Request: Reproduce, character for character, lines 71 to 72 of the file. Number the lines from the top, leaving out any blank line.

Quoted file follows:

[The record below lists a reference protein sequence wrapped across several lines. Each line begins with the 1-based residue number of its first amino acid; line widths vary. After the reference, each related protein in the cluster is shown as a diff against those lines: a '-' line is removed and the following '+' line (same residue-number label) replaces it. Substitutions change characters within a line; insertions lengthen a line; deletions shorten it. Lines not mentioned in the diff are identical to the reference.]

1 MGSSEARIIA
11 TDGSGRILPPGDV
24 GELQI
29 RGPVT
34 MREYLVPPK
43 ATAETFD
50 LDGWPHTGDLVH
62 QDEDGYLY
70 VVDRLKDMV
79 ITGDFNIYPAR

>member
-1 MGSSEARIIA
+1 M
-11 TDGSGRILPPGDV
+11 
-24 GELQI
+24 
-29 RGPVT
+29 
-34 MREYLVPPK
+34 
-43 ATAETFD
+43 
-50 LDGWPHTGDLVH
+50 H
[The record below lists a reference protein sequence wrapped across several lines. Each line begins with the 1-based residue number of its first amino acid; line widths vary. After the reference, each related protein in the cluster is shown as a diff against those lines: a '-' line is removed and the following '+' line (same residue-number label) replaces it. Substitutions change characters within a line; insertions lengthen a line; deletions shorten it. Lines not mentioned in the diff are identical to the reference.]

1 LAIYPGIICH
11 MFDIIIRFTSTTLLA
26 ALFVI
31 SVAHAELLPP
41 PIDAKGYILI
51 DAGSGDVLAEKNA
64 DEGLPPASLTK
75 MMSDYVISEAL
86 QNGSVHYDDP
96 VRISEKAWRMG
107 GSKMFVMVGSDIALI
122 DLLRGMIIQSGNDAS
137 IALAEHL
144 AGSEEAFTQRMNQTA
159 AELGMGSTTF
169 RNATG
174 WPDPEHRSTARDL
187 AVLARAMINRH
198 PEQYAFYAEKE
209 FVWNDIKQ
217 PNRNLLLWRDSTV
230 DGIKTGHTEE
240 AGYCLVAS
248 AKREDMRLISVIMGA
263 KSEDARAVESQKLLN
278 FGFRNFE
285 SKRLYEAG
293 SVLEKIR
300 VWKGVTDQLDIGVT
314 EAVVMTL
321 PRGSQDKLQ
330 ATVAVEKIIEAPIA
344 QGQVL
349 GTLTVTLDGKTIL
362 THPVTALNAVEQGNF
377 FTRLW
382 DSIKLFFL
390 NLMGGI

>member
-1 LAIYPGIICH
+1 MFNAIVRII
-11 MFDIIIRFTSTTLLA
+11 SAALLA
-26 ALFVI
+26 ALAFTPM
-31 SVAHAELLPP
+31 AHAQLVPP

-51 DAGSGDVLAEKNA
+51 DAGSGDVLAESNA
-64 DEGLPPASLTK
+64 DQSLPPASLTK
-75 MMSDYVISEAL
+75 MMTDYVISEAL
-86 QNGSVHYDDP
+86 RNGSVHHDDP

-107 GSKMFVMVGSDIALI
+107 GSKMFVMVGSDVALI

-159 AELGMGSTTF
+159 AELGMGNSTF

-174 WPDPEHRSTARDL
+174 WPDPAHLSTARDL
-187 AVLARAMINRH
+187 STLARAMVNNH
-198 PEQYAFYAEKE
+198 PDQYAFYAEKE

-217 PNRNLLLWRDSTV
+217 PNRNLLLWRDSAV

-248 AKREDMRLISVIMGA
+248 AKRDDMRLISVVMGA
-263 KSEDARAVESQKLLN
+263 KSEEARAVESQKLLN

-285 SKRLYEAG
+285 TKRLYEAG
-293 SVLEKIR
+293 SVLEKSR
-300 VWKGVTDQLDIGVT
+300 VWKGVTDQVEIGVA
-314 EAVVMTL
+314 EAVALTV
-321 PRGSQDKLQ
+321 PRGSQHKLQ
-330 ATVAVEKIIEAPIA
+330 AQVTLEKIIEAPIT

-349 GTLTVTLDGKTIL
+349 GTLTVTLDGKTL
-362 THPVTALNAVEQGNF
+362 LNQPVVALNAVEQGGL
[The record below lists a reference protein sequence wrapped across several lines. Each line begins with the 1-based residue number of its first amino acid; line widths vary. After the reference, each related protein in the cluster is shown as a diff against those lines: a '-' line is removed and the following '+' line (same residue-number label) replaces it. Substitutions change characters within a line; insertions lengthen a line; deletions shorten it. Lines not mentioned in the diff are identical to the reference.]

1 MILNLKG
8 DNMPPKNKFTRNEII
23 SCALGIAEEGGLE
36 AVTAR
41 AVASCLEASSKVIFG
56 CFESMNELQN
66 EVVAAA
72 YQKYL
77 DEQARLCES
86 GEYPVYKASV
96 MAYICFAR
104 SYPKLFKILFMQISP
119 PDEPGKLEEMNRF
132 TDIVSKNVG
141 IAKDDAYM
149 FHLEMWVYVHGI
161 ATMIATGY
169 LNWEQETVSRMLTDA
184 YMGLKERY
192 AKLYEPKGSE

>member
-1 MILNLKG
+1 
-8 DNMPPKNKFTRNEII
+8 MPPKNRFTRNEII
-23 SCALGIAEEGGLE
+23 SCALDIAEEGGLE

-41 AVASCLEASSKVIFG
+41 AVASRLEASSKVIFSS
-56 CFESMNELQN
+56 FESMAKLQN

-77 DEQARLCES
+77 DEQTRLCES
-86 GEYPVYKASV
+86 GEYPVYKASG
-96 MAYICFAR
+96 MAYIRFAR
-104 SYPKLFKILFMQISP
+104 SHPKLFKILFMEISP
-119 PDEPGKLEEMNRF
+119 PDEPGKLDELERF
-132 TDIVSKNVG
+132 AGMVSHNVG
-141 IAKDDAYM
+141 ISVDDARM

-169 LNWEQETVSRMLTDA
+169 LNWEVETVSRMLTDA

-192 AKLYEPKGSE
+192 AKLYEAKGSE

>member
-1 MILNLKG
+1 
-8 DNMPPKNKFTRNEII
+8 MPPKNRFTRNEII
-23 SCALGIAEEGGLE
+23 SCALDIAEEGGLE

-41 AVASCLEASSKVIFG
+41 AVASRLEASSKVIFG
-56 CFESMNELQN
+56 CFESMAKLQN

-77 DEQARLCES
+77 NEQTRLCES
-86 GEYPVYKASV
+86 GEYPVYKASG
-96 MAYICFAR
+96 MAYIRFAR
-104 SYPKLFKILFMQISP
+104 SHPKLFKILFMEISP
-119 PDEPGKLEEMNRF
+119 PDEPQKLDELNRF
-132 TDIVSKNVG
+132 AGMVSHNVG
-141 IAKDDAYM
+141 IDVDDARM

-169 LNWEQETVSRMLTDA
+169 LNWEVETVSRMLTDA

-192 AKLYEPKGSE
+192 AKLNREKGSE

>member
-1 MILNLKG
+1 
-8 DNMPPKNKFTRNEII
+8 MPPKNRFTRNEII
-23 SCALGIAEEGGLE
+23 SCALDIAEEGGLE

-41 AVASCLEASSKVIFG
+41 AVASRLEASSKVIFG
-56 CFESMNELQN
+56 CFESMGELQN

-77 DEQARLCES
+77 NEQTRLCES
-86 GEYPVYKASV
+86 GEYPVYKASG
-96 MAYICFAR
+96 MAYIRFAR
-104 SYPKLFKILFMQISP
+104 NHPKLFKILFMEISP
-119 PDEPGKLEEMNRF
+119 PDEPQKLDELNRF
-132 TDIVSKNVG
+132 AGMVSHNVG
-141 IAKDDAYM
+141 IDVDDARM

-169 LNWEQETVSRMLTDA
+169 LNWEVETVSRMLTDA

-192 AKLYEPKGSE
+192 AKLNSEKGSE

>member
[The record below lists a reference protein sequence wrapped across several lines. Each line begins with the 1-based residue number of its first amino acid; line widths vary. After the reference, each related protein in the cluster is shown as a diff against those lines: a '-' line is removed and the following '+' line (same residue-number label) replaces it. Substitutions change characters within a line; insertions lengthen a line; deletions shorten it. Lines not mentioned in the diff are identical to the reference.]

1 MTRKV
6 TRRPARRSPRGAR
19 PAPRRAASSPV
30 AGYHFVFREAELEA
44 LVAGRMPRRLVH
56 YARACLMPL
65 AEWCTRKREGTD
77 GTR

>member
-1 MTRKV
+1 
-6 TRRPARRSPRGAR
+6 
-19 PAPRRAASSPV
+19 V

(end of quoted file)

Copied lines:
-26 ALFVI
+26 ALAFTPM